The recent white paper leaked to NBC appears to reveal the list of conditions the president says need to be satisfied before he may execute a US citizen without trial. These are as follows:
  1. That the individual in question is "...a senior operational leader of al-Qa'ida or an associated force of al-Qa'ida...".
  2. A "high-level official" of the US government has determined that the target "poses an imminent threat of violent attack against the United States".
  3. Capture is infeasible.
  4. The operation would be "conducted in a manner consistent with applicable law of war principle.
While these conditions look both reasonable and stringent, later sections of the paper redefine the words used to mean the opposite of what any sane person would think. For instance, An operation is deemed to be inline with the law of war if the US either:
  1. Asks the country where the target is located for permission and is given permission.
  2. Asks the country where the target is located for permission and is not given permission.
Astute readers might notice this means that whatever the other country's response, the US can do what it wants.

Likewise, capture is deemed "infeasible" if it involves "undue risk" to US personnel. What this means is presently unknown, however, given the Orwellian definitions used in the rest of the paper, "undue risk" probably translates to "any risk". Hence, this condition restricts nothing.
The most egregious crime against the English language, however, is the redefining of "imminent" to mean its opposite. According to the white paper, to declare a threat "imminent", no proof of any particular plan, attack, or scheme is needed. Nor is any information as to when an attack might occur required. Essentially, the Obama administration defines "imminent" as "this person might be planning something, someday". As such an "imminent" threat is generally implied by being a member of al-Qa'ida, condition 3 is not a restriction at all.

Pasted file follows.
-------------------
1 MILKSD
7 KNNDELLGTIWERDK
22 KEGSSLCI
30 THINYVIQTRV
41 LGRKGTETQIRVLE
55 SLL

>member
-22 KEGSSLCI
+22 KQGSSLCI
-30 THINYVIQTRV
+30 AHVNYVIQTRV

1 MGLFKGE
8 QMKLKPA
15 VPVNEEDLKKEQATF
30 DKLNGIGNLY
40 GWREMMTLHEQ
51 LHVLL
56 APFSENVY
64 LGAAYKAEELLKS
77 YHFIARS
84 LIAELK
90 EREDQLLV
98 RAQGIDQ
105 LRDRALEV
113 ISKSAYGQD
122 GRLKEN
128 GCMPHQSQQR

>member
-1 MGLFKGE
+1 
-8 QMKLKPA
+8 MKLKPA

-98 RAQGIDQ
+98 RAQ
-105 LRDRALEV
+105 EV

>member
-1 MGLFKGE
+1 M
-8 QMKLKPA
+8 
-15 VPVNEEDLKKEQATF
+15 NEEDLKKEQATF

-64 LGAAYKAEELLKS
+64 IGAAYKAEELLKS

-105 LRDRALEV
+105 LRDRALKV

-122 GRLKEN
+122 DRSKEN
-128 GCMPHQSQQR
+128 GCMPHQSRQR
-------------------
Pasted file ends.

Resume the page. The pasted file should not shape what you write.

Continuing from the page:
A number of the president's defenders cite the AUMF (Authorization for Use of Military Force Against Terrorists) as granting the president the power to pursue and kill terrorists. However, such an argument ignores several key difficulties in counter-terrorism. Who decides someone is a terrorist, and how is such a determination made?

While the AUMF certainly gives the president power to kill terrorists, it is unreasonable to claim that it also grants him (or one of his flunkies) the right to denote US citizens (in a non-combat situation) as members of al-Qa'ida without judicial review. Given the plastic conditions the president needs to satisfy in order to execute a US citizen, once a citizen has been denoted as a member of al-Qa'ida, the other conditions are (essentially) automatically satisfied. As a result, being denoted a member of al-Qa'da is equivalent to a death sentence.

During the Bush administration, any number of accused terrorists were found, after more information was gathered, to not be terrorists. These sorry individuals could be compensated (or at least released) following such revelations. Unfortunately, under current counter-terrorism doctrine, these cases of mistaken affiliation would result in death, not imprisonment. As death is not a reversible condition, something beyond the president's (or his adviser's) say-so should be required. This something is a public court, where evidence can be weighed by those whose careers are not dominated by the irrational fears of the mob.

To those that object to an open judicial process (perhaps out of fear), I can only respond:

Fiat justitia ruat caelum